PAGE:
21/11/2012 - 07:17

Corporate workers out in numbers

21/11/2012 - 07:17

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BIRD IN THE HAND: Phil Digney says the time donated by Deloitte employees to Kaarakin is immensely valuable. Photo: Annaliese Frank

ABOUT 260 Deloitte employees swapped the office for the outdoors last Friday as part of the Deloitte Impact corporate volunteering day.

Deloitte director David Hansell said the day offered staff the chance to gets hands-on experience with some of the issues that small not-for-profit groups, charities and community organisations face on a daily basis.

“While we all have our own challenges, we still have good jobs and good futures, so we should be giving back to the community,” Mr Hansell said.

“It’s also a very energising team builder that allows people from different areas of the company to come together.

“We try to optimise the skills we have to assist other organisations in need.”

Mr Hansell said he had been involved with community groups in Sydney and was a part of the establishment of the Deloitte Foundation in Perth.

Kaarakin, a not-for-profit group focused on saving black cockatoos, was one group that received donated labour and expertise.

The organisation devotes its resources to rehabilitating sick and injured cockatoos, as well as preserving their habitat.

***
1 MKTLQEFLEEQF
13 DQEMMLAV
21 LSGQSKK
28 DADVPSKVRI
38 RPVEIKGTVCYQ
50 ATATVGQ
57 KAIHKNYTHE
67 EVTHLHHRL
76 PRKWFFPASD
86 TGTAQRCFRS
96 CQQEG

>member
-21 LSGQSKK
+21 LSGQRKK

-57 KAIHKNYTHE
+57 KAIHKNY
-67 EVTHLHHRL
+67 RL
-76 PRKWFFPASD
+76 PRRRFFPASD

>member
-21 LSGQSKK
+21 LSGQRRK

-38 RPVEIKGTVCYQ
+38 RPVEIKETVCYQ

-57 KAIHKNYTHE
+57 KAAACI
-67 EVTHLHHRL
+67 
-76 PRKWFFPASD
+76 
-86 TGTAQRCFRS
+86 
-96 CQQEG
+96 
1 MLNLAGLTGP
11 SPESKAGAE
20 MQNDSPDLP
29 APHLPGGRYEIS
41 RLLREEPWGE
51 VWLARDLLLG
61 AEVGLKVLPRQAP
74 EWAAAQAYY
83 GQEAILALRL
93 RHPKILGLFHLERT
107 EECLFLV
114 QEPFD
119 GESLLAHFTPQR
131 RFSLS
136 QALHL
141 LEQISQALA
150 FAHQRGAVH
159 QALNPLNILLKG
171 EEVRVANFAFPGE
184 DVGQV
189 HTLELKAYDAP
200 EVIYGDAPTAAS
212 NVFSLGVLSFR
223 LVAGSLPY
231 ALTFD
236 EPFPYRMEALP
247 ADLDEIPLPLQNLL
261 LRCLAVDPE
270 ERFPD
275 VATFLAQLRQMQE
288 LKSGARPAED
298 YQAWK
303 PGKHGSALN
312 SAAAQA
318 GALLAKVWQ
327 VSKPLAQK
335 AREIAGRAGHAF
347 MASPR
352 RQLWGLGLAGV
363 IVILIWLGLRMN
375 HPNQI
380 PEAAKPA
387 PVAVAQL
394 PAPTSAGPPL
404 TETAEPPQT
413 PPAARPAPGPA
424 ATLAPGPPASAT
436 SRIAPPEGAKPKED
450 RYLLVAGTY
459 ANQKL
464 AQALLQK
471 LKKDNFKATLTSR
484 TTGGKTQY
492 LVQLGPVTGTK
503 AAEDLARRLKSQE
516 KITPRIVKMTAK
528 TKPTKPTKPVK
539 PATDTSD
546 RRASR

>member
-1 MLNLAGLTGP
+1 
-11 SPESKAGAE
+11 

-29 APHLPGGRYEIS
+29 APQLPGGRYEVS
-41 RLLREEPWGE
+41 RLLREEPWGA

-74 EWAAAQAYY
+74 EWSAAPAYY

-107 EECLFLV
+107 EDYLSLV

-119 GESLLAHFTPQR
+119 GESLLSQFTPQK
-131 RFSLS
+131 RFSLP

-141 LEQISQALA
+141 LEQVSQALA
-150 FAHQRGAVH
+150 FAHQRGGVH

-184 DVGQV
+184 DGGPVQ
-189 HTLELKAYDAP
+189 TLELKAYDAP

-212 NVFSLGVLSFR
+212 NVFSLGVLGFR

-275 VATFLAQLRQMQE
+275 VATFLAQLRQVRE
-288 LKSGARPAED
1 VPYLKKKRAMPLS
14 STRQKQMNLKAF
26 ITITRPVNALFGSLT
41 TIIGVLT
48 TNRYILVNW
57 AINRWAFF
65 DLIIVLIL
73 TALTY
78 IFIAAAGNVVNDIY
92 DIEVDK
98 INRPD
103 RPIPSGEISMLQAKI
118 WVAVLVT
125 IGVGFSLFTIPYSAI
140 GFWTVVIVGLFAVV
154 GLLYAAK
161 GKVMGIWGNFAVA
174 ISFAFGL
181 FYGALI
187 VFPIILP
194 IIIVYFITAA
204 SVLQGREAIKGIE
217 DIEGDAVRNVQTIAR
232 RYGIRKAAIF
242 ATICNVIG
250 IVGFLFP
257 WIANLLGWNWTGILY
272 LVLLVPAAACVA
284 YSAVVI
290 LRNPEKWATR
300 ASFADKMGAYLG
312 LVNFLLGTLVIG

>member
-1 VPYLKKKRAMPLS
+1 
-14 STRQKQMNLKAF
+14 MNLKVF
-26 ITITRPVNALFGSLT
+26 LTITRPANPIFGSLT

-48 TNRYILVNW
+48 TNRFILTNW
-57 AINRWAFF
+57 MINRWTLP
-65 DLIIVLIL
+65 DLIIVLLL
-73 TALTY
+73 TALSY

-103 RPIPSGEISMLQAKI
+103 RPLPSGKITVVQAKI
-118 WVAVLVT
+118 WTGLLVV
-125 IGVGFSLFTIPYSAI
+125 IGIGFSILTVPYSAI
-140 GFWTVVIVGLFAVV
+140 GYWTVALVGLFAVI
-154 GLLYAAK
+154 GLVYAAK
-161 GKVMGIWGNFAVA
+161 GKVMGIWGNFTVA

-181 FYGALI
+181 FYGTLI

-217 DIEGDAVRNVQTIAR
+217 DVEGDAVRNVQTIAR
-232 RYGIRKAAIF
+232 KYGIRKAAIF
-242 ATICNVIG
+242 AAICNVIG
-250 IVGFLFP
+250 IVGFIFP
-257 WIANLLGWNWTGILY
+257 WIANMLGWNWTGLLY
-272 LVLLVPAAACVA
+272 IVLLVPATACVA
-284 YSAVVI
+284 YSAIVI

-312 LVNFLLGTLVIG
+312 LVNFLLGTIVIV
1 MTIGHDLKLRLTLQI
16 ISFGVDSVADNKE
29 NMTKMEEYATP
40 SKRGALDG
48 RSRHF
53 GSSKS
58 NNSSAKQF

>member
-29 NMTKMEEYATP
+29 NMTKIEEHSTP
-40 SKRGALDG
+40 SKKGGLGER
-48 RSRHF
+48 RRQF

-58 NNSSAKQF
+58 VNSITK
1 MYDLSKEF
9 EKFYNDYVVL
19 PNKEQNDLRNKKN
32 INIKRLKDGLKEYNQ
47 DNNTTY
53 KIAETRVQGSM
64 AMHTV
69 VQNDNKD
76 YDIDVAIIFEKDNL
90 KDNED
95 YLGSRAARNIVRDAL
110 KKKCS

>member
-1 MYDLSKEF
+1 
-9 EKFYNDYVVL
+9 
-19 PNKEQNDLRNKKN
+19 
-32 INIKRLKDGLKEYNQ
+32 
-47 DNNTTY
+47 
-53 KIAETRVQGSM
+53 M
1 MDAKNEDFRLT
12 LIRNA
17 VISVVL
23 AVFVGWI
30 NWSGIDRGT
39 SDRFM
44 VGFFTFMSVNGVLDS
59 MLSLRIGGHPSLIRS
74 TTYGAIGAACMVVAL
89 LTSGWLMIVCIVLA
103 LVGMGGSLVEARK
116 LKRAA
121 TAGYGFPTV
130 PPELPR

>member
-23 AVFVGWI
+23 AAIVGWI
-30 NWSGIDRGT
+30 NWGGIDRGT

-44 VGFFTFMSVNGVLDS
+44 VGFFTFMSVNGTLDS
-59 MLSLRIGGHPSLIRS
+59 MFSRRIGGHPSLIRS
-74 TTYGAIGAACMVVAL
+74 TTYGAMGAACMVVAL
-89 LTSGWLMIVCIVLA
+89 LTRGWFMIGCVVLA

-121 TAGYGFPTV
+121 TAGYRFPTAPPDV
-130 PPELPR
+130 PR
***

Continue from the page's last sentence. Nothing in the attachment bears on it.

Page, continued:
Kaarakin general manager Phil Digney said 18 volunteers helped out with maintenance, broadacre weeding, mulching and landscaping.

Seven volunteers with expertise in corporate finance and marketing also helped the Karaakin managers improve their long-term business strategy.

“We looked at the business plan as well as our mission and goals and we identified to the people from Deloitte the problems we were having around funding and some infrastructure problems,” Mr Digney said.

“They workshopped those ideas and came up with ways we could attract more funding and get a better return on our infrastructure.”

Mr Digney said the time donated for the professional services Kaarakin received would have been worth about $3,000.

“We’re very limited in our experience with strategy and planning, so the time donated was immensely valuable,” he said.

Mr Hansell said there a number of mutual benefits that stemmed from having a strong commitment to corporate volunteering.

“Young people are socially and community minded and it’s a great opportunity for them to get out and volunteer,” he said “We notice that young people coming out of university look to these kinds of things in an employer.” This sentiment is reflected in research undertaken by Volunteering Australia.

Over half the respondents to its survey said a commitment to corporate social responsibility “demonstrated a commitment to the community,” and they “would like to work for such a company”.

A quarter of the respondents said they actively searched for employment with companies that had a demonstrated commitment to corporate social responsibility.

Other community groups around Perth that benefited from Impact day included MercyCare, Amana Living, UnitingCare West, Parkerville Children and Youth Care, Guide Dogs WA, Ngala and Rocky Bay.

In 2011, the value of the services donated nationally on Impact day was around $3.25 million, with 3,128 staff donating over 23,460 hours.

In addition, the value of the pro bono work by Deloitte employees was worth about $3.97 million, according to the firm’s annual corporate responsibility report.

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